Cervical cancer is the leading form of cancer death among women around the world. One reason is the test to detect the illness, called the Pap smear, misses a large percentage of cases. But two studies appearing in this week's Journal of the American Medical Association report that if the Pap test was combined with another test, diagnosis of cervical cancer could be dramatically improved.
The Pap test misses on the order of 15 to 50 percent of pre and early cancers. A Pap smear is a test to see whether surface cells at the mouth of the womb are likely to become cancerous.
Experts believe the human papilloma virus, or HPV, causes cervical cancer, a sexually transmitted disease that often has no symptoms.
A study by lead researcher Dr. Jeanne Mandelblatt of Georgetown University in Washington, D.C. concludes that adding a test for the papilloma virus, or HPV, to the Pap smear may save even more lives.
"We think the study is very groundbreaking. It's the first time we've shown in a U.S. population that testing for papilloma virus can be as good if not better than Pap smear in certain circumstances. We've also shown that adding the papilloma testing to Pap smears will improve our detection of cervical cancer in this country and save more lives at a reasonable heath care cost," Dr. Mandelblatt said.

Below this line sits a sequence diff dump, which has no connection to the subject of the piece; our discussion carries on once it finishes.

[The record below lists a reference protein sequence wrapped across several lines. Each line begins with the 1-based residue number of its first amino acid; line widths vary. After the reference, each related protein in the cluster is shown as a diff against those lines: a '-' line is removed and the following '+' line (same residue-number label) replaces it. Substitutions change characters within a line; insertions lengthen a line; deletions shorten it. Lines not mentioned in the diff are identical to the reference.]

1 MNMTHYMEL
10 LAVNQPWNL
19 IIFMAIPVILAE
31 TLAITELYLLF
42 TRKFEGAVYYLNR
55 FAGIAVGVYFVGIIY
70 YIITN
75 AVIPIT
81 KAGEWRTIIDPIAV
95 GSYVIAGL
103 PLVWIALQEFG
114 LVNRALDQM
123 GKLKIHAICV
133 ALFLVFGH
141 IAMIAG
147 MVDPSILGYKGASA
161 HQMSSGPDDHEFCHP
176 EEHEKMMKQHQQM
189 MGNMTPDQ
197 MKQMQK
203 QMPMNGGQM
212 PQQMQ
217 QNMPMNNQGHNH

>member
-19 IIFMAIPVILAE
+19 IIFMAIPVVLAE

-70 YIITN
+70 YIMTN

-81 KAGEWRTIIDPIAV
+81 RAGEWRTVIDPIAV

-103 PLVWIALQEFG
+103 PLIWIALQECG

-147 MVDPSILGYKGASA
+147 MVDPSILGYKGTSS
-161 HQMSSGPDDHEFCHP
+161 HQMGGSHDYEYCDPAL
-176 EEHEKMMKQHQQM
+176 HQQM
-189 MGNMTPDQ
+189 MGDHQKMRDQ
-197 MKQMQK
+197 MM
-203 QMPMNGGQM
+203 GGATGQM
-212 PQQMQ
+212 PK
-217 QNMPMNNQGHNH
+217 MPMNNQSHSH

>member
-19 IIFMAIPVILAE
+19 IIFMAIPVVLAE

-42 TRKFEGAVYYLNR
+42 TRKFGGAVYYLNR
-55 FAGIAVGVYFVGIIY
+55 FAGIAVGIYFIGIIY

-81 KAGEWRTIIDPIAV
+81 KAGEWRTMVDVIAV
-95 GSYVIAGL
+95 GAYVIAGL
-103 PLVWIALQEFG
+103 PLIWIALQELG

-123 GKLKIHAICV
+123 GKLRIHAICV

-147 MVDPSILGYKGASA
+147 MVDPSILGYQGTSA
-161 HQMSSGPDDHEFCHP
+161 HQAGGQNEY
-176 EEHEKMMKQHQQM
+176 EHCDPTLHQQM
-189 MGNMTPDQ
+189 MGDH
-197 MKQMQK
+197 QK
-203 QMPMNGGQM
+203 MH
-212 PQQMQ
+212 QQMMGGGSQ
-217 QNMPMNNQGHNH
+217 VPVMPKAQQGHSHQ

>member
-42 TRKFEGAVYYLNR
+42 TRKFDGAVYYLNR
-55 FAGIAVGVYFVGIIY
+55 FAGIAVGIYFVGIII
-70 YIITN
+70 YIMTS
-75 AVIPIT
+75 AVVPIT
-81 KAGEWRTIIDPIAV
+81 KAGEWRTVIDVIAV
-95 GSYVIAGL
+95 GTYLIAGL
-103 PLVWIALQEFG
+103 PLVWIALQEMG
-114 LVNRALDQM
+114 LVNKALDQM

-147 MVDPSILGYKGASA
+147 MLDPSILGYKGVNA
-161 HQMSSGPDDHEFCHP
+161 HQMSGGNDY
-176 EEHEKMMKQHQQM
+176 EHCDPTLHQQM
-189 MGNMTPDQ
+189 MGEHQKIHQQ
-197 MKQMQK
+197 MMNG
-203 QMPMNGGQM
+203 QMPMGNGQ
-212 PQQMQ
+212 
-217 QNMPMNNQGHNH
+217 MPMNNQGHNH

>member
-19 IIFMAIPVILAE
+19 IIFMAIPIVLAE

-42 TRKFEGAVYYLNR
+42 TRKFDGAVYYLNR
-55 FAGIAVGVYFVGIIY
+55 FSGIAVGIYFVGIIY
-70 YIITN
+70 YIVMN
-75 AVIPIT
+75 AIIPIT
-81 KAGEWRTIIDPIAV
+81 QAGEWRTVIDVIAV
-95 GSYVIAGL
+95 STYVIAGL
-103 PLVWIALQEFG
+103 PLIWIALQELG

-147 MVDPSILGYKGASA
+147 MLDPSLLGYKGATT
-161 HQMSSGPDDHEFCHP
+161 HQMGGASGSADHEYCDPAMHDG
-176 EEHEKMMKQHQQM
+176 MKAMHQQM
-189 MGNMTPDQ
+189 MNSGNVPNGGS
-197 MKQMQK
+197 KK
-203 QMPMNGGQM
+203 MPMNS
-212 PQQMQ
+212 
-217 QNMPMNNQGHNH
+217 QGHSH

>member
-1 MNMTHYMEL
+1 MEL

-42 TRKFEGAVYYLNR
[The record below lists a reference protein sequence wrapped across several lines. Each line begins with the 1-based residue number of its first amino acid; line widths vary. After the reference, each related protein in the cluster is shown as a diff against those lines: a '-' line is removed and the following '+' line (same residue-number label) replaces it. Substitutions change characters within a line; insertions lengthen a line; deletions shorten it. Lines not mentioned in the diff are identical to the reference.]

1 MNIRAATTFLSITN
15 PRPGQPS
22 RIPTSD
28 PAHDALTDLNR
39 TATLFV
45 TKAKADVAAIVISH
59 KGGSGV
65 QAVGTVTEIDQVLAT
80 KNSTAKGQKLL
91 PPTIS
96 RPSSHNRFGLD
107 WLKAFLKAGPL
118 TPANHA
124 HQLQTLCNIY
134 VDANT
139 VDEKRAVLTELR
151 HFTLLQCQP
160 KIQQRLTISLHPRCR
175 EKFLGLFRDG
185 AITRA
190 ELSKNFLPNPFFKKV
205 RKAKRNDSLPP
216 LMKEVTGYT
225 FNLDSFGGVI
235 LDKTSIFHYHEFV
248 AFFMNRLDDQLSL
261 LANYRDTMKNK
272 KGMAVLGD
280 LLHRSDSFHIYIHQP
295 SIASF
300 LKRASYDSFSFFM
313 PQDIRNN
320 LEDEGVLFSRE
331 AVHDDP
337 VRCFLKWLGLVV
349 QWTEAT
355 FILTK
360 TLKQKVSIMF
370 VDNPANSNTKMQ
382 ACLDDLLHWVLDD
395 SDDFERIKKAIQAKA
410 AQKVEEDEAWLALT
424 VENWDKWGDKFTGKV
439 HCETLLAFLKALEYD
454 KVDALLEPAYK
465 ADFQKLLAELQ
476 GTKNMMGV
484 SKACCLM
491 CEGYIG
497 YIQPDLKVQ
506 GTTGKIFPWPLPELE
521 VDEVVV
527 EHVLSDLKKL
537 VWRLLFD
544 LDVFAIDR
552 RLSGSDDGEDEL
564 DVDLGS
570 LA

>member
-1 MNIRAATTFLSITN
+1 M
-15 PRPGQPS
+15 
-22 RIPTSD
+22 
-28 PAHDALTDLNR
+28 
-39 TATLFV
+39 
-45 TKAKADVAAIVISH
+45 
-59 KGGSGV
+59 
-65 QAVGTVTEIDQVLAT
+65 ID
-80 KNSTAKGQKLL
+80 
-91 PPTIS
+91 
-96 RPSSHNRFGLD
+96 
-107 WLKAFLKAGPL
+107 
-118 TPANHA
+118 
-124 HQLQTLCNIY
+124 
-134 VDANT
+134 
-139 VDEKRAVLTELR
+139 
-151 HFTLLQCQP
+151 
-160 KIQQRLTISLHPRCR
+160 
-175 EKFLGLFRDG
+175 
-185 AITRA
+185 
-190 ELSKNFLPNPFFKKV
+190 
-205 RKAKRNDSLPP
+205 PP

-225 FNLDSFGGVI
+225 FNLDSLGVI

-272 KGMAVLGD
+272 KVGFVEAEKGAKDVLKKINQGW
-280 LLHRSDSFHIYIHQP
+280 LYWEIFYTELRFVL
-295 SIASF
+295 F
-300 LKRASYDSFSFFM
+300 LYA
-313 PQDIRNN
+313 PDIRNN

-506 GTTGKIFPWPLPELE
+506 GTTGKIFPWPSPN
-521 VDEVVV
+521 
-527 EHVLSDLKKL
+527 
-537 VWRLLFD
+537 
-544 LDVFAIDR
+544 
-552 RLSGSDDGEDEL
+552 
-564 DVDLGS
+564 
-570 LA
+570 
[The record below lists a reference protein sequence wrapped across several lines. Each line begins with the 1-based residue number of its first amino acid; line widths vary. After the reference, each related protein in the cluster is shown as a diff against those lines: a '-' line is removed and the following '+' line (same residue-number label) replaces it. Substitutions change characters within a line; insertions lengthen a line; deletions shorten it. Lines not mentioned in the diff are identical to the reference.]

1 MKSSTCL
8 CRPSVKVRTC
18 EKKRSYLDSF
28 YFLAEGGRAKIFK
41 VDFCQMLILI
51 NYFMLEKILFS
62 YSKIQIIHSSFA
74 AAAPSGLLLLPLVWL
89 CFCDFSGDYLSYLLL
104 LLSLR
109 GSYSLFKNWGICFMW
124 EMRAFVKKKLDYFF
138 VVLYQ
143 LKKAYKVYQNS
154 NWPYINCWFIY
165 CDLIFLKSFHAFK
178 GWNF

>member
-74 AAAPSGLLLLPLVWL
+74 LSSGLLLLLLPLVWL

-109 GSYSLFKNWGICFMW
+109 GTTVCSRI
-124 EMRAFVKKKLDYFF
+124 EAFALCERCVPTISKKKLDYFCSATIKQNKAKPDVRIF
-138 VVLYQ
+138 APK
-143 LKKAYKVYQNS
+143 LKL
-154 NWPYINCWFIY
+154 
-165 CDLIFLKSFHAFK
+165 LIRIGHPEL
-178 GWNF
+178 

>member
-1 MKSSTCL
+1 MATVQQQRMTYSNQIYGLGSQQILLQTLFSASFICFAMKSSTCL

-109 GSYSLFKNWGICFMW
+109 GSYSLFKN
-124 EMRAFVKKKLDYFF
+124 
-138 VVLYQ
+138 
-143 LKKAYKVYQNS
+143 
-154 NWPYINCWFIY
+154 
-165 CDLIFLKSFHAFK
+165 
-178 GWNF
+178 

But testing for HPV is experimental and costly at this point, especially the way Dr. Mandelblatt proposes; namely giving it to every woman that gets a Pap smear.
Researcher Sue Goldie doesn't think an HPV test is necessary for every woman, only those who's Pap tests come back abnormal. In another study published in the same issue of Journal of the American Medical Association, Dr. Goldie and colleagues found the HPV test to be cost effective.
"A strategy where you did an HPV test in a woman with this abnormal test result would prevent about half or more of these women from having to undergo a colposcopy. And you could tell more than half of those women, approximately half, that they were not at any higher risk than any other woman. And they could go home and could go home to a normal regular, preventive screening schedule," she said.
A colposcopy is a more invasive form of screening where a doctor looks close up at the cervix with a form of magnified glasses and snips pieces of tissue, which are sent to a lab for examination.
While both studies are based on health care in the United States, Dr. Goldie says 90 percent of cervical cancer cases are in the Third World, where the Pap test has not worked well in detecting the disease.
As a result, Harvard University's Sue Goldie and others are looking into HPV testing for women in the developing world.
"There has been a lot of discussions with the makers of the HPV tests over what type of new type of HPV test could be made that could be cheaper and maybe give a more rapid result, which would be ideally what we need in places like sub-Saharan Africa or Haiti. So, it's a very promising and exciting area, but it absolutely has to be lower in price," she said.
A test for human papilloma virus costs around $10. But Dr. Goldie said it would have to cost a lot less, around $4 per test, to make it affordable for most countries.